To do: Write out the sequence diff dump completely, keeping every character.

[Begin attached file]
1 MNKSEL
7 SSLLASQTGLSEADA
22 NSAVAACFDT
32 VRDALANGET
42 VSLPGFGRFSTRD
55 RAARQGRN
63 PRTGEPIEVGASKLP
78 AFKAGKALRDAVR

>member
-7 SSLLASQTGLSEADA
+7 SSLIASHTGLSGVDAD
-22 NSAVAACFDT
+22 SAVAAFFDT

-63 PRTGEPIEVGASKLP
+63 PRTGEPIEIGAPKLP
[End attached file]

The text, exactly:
1 MNKSEL
7 SSLLASQTGLSEADA
22 NSAVAACFDT
32 VRDALANGET
42 VSLPGFGRFSTRD
55 RAARQGRN
63 PRTGEPIEVGASKLP
78 AFKAGKALRDAVR

>member
-7 SSLLASQTGLSEADA
+7 SSLIASHTGLSGVDAD
-22 NSAVAACFDT
+22 SAVAAFFDT

-63 PRTGEPIEVGASKLP
+63 PRTGEPIEIGAPKLP